Readers of this blog know how I abhor ruffling the tiniest feather on the teeniest birdie. Nonetheless, I yank out a few–and get mussed up a bit myself–in the new Family Feud book released by Zondervan, The Spectrum of Evangelicalism, edited by Collin Hansen and Andy Naselli.
The editors rounded up four authors who purport to represent four kinds of evangelicalism. Immediately, of course, the problem surfaces that we four can’t possibly represent the wide, wide range of evangelical varieties, even if you narrow the field to middle-aged, white, North American, baptistic, male, middle-class, Anglophone theological professionals. (You noticed that that does narrow the field a bit, did you?) It doesn’t even begin to represent the variety of theological approaches, let alone the varieties of evangelicalism along other axes (e.g., liturgy, social action, ecclesiology, ad infinitum).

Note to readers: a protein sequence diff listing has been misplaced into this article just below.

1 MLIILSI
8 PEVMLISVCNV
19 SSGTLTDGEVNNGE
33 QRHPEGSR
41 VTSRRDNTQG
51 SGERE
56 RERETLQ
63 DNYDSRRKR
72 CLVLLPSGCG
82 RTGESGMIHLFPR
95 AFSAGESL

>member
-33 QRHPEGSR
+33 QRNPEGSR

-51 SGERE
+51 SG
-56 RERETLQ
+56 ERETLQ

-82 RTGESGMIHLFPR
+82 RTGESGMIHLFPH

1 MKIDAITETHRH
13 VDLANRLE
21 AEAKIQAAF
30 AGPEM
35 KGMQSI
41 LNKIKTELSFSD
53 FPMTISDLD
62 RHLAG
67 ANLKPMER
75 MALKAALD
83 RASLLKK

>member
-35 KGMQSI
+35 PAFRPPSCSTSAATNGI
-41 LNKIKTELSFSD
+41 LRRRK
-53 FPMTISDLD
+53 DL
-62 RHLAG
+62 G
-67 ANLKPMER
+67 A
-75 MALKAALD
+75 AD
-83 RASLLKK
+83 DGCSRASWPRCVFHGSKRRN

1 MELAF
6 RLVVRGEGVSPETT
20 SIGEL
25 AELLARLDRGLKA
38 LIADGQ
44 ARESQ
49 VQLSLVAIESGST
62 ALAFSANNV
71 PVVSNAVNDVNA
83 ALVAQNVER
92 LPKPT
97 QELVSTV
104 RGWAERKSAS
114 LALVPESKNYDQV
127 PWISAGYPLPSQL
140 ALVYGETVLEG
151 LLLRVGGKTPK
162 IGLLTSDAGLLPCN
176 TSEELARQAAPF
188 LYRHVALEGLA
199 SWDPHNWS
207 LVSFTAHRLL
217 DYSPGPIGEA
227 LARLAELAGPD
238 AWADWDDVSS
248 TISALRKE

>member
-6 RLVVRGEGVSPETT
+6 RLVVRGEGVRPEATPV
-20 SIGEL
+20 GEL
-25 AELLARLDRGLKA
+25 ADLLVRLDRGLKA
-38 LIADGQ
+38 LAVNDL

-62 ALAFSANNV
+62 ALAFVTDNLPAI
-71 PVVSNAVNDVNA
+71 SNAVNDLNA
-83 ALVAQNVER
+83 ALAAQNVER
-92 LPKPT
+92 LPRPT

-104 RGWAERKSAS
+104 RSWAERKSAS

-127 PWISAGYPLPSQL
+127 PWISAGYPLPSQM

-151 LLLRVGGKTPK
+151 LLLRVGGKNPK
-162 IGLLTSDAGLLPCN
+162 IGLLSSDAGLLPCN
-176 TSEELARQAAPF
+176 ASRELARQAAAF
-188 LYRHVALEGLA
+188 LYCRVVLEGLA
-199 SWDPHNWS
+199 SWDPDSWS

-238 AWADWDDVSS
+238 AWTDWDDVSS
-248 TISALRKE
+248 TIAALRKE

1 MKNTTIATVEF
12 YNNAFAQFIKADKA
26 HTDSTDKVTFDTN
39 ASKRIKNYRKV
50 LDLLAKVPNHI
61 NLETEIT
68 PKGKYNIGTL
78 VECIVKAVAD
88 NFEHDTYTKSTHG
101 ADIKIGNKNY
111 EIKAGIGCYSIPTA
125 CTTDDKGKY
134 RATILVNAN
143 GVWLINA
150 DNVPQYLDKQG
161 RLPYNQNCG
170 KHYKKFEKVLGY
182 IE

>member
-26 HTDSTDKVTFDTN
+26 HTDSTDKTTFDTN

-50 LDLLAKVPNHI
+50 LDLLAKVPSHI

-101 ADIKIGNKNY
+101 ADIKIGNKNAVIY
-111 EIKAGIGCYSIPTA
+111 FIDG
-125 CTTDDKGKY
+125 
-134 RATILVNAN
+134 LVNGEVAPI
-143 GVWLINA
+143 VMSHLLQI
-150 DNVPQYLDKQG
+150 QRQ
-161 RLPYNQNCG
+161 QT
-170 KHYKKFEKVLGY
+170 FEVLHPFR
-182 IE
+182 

Still, what it does do is bring together proponents of four discernible theological stances that are shared, to greater or lesser extents, by large numbers of white North Americans who are willing to identify with the words “evangelical” and “evangelicalism.” And it gives us an opportunity to set out our stances with reference to similar topics (in this case, with reference to Open Theism, Evangelicals and Catholics Together, and penal substitutionary atonement–since these have been contested among such evangelicals over the last couple of decades) and in the light of response essays by the other three. (Alas, the authors of each chapter were not given opportunity to